April 24, 2007

As Draft Nears, Eagles Say McNabb Is Their Future

Published: April 24, 2007
PHILADELPHIA, April 23 — Donovan McNabb has had a season-ending injury in each of the last two seasons.
Considering that history, and that McNabb is 30, some believe that the Philadelphia Eagles should select a young quarterback in this weekend’s N.F.L. draft.
Last season, Jeff Garcia filled in superbly after McNabb tore the anterior cruciate ligament in his right knee, leading the Eagles to the playoffs and a division championship. But Garcia signed with the Tampa Bay Buccaneers as a free agent in March, leaving A. J. Feeley and Kelly Holcomb as McNabb’s backups.
The Eagles insist that they remain comfortable with McNabb as their No. 1 quarterback and say they will focus on other positions with the 26th pick in Saturday’s first round. With only two quarterbacks — JaMarcus Russell of Louisiana State and Brady Quinn of Notre Dame — expected to be selected in the first round, this is not an optimum year for the Eagles to burn a high pick on a project quarterback when they have more pressing needs on defense, particularly in the secondary.

“We think Donovan’s coming back healthy, he looks great, and we have A.
J.,” said Tom Heckert, the Eagles’ general manager, when asked about
Philadelphia’s quarterback situation during a round table with reporters

“Even last year, he played great until he got hurt,” Heckert said of
McNabb. “He’s still a heck of a player.”

McNabb is still undergoing rehabilitation, hoping to be on the field when training camp begins in July. Until McNabb returns, nobody can be certain if his recovery from a serious knee injury will be more similar to that of the Cincinnati Bengals’ Carson Palmer or the Miami Dolphins’ Daunte Culpepper.
Both of those quarterbacks sustained knee injuries during the 2005 season. While Palmer was once again one of the N.F.L.’s top quarterbacks in 2006, Culpepper struggled and has not been the player he once was.
The Eagles gambled by not offering Garcia the contract he was seeking, but they say they are set at quarterback after signing Feeley to a long-term contract and obtaining Holcomb, who did not play last season, in a trade with the Buffalo Bills.
On Saturday, the Eagles are likely to consider a cornerback or a safety with their first-round pick. Safety Brian Dawkins remains one of the team’s emotional leaders and best players, but he will be 34 in November.
The Eagles have solid corner backs in Lito Sheppard and Sheldon Brown, but cover corners are at a premium in the N.F.L., particularly on a team like the Eagles that loves to blitz.
Defensive backs that could be available with the 26th pick include safeties Michael Griffin of Texas and Reggie Nelson of Florida and corner backs Jonathan Wade of Tennessee, Josh Wilson of Maryland and Eric Wright of Nevada-Las Vegas. The Eagles may also opt for help on the defensive line because end Jevon Kearse is recovering from a knee injury.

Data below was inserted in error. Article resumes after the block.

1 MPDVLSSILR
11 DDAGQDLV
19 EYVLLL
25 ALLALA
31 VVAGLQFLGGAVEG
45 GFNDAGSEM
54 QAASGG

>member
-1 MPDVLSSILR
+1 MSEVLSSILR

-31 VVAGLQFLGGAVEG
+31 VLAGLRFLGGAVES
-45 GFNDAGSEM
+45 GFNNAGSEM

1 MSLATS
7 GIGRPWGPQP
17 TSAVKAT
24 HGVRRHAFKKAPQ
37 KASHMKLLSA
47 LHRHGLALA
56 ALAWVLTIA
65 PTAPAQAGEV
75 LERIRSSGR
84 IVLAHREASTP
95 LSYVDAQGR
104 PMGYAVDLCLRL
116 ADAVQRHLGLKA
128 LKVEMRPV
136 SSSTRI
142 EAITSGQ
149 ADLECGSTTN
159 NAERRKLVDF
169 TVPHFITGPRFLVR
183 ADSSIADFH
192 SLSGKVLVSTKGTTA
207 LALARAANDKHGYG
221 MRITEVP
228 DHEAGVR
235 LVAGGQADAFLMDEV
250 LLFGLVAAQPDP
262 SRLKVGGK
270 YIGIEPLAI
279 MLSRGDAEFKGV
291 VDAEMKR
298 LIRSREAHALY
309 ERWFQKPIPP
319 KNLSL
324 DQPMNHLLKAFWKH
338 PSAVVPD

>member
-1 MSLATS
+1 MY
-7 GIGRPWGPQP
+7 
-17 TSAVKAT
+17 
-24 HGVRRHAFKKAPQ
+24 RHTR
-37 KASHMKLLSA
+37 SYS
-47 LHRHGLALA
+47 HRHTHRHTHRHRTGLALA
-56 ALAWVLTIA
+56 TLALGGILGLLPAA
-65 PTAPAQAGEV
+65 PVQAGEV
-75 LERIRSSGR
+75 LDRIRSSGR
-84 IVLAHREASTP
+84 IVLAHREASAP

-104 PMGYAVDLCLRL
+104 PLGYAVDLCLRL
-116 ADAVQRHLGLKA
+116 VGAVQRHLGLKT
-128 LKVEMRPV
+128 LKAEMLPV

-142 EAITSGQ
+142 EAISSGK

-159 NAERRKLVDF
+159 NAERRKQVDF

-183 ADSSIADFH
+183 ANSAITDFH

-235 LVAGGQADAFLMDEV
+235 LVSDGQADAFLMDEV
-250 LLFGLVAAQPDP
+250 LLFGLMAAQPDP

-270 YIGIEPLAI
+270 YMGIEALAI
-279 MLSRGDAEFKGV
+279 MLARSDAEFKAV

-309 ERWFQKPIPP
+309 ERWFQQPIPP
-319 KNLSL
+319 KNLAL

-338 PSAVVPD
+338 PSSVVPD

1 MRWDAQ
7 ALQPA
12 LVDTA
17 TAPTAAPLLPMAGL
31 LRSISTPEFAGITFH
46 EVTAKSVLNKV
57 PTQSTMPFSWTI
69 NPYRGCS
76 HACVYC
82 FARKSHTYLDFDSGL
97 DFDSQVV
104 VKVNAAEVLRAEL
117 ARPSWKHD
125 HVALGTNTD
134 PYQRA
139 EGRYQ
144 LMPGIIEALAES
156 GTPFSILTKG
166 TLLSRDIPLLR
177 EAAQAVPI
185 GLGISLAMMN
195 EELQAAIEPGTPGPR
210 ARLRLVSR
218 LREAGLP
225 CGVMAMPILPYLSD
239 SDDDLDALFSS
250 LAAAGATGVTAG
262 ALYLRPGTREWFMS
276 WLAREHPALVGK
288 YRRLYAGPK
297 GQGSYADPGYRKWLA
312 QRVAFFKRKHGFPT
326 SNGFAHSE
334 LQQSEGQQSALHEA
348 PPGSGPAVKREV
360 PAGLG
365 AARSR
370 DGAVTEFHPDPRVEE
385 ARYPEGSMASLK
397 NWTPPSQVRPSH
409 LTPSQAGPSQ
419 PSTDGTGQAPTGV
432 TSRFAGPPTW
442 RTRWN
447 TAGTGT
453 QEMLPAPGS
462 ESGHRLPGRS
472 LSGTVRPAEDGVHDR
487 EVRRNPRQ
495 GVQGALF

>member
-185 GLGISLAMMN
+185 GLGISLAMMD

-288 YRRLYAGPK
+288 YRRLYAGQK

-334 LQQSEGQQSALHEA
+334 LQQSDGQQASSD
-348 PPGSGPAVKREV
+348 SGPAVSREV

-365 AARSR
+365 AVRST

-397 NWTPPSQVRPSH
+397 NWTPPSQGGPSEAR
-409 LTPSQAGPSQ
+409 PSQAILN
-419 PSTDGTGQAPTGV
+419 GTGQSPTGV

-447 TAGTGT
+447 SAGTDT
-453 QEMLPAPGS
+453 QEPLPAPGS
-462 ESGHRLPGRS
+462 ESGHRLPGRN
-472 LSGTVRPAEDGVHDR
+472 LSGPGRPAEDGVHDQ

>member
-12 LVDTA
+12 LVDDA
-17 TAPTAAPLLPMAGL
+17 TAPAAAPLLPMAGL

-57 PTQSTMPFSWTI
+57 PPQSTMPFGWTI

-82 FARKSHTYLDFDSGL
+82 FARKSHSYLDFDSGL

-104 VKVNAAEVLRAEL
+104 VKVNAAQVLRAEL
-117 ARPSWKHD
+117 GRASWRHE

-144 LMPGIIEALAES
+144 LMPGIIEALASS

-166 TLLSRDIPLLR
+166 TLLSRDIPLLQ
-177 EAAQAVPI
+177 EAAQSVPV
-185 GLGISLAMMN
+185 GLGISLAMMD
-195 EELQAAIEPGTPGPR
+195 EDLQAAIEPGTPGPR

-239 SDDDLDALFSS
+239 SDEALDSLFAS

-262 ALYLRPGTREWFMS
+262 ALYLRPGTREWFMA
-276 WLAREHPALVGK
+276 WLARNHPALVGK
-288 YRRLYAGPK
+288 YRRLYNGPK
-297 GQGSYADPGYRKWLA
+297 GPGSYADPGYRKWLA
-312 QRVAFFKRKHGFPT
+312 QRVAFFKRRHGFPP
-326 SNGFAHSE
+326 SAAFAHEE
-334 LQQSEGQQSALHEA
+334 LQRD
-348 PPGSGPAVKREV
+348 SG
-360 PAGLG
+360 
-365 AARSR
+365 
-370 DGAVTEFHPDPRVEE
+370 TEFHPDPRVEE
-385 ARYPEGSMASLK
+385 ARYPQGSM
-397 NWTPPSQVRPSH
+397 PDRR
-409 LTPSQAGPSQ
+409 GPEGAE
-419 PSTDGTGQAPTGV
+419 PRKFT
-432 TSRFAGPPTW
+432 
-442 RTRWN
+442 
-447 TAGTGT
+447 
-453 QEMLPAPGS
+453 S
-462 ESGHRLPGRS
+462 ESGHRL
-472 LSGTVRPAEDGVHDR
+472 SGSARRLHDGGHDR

This has been an usual off-season for the Eagles, with Coach Andy Reid taking a leave of absence from Feb. 12 to March 23 after his two sons, Garrett and Britt, were arrested.
Reid has the final say on all personnel matters, but he did not attend the scouting combine in February. But Heckert said that the Eagles’ draft preparations had not been affected because he and Reid frequently communicated.
“We sent him a bunch of tape and we talked three or four times a day,” Heckert said.
The Eagles have never drafted a safety in the first round, and they have not drafted a linebacker in the first round since 1979, when they selected Jerry Robinson. Philadelphia added a linebacker in the off-season, however, signing Takeo Spikes, who arrived with Holcomb in the trade with the Bills.
Philadelphia’s success rate in the draft has been inconsistent since Heckert joined the organization in 2001. His best draft was in 2002, when the Eagles acquired Sheppard, Michael Lewis, Brian Westbrook and Brown. But the Eagles have only one current starter from the 2003 draft, tight end L. J. Smith.
Last year, the Eagles took defensive tackle Brodrick Bunkley with the 14th pick, but he reported late and out of shape and was a disappointment. The Eagles hope for more from Bunkley this season, but Heckert acknowledged that some of the team’s recent selections have not worked out as well as the team had hoped.
“We look at things every year,” Heckert said. “Was his work ethic not what we thought it was, did he fit into our scheme?
“If you’re talking about a good football team, it’s tough for any rookie to come out and start. But after two and a half or three years, if the guy’s not playing, it’s probably not going to work out.”
Heckert said that the Eagles probably would not make a deal to move up in the draft, feeling that a player who can help them will be available at No. 26. But with so many possibilities for Saturday, not even Heckert seems to be sure who that player may be.
“I honestly can’t sit here and tell you who we are going to draft,” he said.
But in Philadelphia, drafting a quarterback is still not a top priority.
I'm glad somebody finally writes an article that has some truth to it. I'm tired of all the "Eagles should draft a QB to replace McNabb" crap. McNabb is a very good QB, and the Eagles will sink or swim with him. I am also confident with AJ Feeley as a backup. The team has shown they could win with Feeley in the past, and he just plays well in the Eagles system.

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